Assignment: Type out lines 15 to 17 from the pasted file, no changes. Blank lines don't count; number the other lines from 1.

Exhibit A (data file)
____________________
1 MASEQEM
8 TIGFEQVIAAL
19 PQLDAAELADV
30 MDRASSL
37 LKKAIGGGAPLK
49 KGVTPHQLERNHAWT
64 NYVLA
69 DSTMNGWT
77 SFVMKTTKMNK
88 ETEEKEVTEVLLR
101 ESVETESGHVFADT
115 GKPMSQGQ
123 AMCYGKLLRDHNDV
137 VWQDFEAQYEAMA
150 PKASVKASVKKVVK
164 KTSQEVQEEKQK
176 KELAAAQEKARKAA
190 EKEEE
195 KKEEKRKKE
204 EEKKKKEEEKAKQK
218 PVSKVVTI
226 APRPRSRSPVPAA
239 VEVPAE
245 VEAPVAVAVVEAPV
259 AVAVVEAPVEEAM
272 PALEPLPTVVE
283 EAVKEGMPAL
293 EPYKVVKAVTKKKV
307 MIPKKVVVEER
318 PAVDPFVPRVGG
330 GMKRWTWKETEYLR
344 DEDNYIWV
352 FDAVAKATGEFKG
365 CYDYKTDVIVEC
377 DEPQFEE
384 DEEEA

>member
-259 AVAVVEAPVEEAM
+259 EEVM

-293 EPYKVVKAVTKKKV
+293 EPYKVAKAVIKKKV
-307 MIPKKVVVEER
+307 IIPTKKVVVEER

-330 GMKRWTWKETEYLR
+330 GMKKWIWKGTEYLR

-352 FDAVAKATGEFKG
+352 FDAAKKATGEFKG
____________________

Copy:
150 PKASVKASVKKVVK
164 KTSQEVQEEKQK
176 KELAAAQEKARKAA